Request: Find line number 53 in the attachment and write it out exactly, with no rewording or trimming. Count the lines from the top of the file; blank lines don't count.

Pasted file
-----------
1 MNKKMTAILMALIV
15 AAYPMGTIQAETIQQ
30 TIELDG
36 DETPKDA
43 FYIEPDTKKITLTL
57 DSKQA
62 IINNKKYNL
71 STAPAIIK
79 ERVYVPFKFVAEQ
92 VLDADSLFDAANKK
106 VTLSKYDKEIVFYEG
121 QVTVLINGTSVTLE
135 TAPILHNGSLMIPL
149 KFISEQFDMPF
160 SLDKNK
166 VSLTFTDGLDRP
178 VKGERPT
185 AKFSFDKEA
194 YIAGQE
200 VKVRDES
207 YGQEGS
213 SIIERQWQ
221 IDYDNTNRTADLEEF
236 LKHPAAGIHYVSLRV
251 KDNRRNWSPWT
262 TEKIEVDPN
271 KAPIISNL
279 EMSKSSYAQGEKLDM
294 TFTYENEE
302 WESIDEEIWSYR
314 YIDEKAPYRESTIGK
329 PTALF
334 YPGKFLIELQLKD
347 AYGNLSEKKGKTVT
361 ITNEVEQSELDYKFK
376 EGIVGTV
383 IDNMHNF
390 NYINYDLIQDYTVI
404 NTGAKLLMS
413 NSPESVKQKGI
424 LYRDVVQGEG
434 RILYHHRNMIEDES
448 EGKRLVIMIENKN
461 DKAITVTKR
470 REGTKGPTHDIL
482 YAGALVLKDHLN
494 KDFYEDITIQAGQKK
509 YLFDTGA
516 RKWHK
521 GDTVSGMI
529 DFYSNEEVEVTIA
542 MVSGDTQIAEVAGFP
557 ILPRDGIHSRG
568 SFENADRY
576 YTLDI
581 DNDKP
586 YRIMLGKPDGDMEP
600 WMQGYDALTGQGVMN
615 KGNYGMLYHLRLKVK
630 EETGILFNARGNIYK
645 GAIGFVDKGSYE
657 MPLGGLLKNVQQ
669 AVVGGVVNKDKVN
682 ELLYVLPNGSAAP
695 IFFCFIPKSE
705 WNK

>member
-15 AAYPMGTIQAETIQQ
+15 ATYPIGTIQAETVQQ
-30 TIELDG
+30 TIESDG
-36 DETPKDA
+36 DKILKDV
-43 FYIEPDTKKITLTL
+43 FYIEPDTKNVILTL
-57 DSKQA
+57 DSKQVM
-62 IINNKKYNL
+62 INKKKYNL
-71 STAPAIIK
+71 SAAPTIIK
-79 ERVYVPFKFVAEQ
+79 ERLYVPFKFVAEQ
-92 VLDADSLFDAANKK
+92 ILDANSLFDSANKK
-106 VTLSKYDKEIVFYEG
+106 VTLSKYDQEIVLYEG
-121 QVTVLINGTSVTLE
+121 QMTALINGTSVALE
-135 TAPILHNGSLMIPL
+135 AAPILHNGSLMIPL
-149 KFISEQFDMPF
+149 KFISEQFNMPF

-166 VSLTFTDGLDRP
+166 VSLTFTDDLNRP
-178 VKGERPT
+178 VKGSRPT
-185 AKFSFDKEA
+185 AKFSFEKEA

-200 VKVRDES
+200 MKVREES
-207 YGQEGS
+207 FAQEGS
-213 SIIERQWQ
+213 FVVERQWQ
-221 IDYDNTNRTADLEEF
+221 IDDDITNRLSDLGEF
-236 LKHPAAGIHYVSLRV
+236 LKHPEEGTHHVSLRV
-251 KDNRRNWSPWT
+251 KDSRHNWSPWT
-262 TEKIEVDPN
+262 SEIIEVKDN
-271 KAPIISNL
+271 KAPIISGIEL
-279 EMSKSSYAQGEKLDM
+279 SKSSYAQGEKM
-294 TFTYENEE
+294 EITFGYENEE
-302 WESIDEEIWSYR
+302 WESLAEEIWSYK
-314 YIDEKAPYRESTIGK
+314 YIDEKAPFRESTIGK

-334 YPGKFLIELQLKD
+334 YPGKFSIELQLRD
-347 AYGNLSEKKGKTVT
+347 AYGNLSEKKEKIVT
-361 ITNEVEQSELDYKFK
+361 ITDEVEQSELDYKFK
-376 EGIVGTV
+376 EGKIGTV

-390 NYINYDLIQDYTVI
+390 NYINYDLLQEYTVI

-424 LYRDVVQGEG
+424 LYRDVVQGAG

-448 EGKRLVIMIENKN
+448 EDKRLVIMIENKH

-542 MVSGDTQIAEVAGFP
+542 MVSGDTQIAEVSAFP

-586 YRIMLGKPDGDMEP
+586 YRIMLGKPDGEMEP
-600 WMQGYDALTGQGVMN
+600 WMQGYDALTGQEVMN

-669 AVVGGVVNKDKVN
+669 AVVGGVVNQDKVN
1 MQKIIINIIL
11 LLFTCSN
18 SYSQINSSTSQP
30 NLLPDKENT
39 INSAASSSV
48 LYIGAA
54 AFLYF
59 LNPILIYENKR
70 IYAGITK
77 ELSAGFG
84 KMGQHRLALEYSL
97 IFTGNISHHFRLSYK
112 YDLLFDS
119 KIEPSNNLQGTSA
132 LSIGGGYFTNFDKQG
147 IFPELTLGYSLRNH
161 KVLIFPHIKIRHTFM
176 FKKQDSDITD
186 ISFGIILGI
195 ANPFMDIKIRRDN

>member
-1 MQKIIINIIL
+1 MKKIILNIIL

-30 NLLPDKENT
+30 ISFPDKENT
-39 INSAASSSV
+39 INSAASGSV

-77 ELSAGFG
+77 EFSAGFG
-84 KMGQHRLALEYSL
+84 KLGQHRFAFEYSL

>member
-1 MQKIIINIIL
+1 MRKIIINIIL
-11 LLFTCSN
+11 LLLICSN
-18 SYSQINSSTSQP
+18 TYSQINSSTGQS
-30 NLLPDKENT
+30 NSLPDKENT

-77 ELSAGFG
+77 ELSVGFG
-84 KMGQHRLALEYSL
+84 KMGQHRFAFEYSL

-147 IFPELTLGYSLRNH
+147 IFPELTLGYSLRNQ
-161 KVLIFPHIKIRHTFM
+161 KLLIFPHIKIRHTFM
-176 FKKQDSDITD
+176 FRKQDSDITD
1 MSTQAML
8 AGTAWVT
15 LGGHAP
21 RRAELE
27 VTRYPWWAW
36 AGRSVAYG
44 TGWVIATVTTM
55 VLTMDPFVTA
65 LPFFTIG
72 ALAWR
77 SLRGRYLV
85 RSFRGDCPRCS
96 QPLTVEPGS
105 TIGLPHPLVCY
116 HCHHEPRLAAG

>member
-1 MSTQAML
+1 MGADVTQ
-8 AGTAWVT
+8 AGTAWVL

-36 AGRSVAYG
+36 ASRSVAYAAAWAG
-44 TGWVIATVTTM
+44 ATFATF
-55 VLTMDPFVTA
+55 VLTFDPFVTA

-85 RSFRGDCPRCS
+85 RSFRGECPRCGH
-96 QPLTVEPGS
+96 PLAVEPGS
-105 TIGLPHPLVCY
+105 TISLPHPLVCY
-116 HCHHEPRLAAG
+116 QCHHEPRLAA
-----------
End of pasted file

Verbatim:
557 ILPRDGIHSRG